Tomato supply chain as all other agricultural systems is responsible of a set of environmental impacts, in every composing phase: from cultivation, through processing and distribution, to consumption. Assessing and improving those impacts with a life cycle approach would enable enhancing the related sustainability and management quality issues, and could be done using valid methodologies like Life Cycle Assessment. In this context, this study investigates production of tomato puree in Apulia (Italy), to highlight environmental hotspots and potential improvements. From the study – and in line with previously published literature - it emerged that jar production is the major contributor to the environmental damage associated with the whole supply chain, followed by the agricultural phase. These are, so, the critical parts of the investigated supply chain requiring priority in the identification and implementation of improvement solutions. The latter could be developed through optimisation of soil management, fertilisation and irrigation, as well as of identification of alternative packaging materials, so reducing the environmental impact/damage associated overall with the supply chain investigated. These and related aspects will be the object of a further researches that the authors will conduct as the future perspectives of this study.

Tomato puree in the Mediterranean region: An environmental Life Cycle Assessment, based upon data surveyed at the supply chain level

Ingrao C.;Faccilongo N.;De Pascale G.;
2019-01-01

Abstract

Tomato supply chain as all other agricultural systems is responsible of a set of environmental impacts, in every composing phase: from cultivation, through processing and distribution, to consumption. Assessing and improving those impacts with a life cycle approach would enable enhancing the related sustainability and management quality issues, and could be done using valid methodologies like Life Cycle Assessment. In this context, this study investigates production of tomato puree in Apulia (Italy), to highlight environmental hotspots and potential improvements. From the study – and in line with previously published literature - it emerged that jar production is the major contributor to the environmental damage associated with the whole supply chain, followed by the agricultural phase. These are, so, the critical parts of the investigated supply chain requiring priority in the identification and implementation of improvement solutions. The latter could be developed through optimisation of soil management, fertilisation and irrigation, as well as of identification of alternative packaging materials, so reducing the environmental impact/damage associated overall with the supply chain investigated. These and related aspects will be the object of a further researches that the authors will conduct as the future perspectives of this study.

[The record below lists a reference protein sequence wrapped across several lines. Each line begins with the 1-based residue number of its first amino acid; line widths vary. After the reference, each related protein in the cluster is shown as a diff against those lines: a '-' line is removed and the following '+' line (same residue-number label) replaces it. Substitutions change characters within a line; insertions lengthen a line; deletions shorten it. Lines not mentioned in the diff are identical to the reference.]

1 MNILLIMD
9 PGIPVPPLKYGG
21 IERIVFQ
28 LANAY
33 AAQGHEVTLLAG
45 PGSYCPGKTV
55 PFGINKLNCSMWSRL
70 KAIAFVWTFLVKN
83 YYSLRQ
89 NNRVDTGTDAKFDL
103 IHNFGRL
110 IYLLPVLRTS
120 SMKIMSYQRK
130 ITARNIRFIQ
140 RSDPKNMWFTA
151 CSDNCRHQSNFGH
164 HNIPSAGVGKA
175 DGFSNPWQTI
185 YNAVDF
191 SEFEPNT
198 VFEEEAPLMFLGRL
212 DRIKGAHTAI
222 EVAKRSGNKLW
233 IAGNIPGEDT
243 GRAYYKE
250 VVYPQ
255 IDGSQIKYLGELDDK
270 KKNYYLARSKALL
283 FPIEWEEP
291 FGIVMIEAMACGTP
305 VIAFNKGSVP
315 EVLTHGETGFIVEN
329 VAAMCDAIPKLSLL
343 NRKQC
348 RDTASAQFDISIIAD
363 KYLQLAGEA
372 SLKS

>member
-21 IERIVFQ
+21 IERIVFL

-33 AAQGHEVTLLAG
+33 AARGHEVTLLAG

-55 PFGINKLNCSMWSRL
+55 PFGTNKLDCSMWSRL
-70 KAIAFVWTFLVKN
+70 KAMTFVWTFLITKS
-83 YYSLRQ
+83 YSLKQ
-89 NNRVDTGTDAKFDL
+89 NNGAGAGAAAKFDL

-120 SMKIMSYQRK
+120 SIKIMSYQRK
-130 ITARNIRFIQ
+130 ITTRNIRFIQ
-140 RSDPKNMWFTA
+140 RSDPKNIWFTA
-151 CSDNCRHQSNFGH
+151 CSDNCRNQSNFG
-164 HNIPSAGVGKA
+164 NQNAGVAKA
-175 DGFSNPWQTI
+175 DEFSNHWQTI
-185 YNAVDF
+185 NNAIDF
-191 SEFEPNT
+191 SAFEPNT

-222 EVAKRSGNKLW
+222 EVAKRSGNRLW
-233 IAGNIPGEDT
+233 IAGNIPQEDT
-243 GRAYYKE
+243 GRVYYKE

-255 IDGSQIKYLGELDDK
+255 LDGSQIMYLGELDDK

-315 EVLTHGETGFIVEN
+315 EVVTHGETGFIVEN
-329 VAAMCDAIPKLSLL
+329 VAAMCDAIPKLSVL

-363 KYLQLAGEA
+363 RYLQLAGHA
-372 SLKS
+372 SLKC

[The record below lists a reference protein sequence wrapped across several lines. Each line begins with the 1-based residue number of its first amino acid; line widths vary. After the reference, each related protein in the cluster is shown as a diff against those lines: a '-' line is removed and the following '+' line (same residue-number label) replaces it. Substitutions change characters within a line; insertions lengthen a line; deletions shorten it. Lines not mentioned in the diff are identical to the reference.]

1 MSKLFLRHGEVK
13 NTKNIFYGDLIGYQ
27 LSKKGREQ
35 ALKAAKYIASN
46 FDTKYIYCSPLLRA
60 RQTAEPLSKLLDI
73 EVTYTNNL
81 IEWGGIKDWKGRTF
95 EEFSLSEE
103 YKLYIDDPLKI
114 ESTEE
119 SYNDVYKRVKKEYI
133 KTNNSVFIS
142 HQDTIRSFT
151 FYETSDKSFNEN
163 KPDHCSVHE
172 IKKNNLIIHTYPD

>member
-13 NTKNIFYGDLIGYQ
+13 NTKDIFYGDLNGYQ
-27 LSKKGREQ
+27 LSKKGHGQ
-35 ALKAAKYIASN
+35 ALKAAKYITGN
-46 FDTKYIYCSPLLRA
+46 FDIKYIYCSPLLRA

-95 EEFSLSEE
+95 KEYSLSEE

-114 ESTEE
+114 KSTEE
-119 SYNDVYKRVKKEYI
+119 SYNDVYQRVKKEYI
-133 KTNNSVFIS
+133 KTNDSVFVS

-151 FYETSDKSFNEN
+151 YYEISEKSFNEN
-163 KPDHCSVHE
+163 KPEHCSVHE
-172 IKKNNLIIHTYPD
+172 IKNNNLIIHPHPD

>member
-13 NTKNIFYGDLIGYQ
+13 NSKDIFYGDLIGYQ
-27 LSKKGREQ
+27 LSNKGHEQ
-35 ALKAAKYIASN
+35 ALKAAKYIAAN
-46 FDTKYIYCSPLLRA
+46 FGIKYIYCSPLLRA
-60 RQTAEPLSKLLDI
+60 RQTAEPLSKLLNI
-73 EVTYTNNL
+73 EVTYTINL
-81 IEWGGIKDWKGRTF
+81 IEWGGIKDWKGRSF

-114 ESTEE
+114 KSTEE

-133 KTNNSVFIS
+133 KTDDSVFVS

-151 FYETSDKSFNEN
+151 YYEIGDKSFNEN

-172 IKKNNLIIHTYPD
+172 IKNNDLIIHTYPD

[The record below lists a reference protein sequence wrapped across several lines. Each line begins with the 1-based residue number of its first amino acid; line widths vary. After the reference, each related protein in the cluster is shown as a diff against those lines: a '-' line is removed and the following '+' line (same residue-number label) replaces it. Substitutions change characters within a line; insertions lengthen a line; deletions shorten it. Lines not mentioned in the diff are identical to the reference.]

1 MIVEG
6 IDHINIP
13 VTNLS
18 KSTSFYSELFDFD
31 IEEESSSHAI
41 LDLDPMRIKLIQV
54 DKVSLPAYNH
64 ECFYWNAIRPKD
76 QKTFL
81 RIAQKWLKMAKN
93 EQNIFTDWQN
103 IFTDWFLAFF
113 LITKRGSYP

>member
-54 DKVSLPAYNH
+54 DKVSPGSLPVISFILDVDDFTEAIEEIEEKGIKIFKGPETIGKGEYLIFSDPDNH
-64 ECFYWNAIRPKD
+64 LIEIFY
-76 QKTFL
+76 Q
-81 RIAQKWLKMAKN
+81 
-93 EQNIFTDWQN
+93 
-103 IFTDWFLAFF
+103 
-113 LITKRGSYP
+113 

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Utilizza questo identificativo per citare o creare un link a questo documento: https://hdl.handle.net/11369/384519
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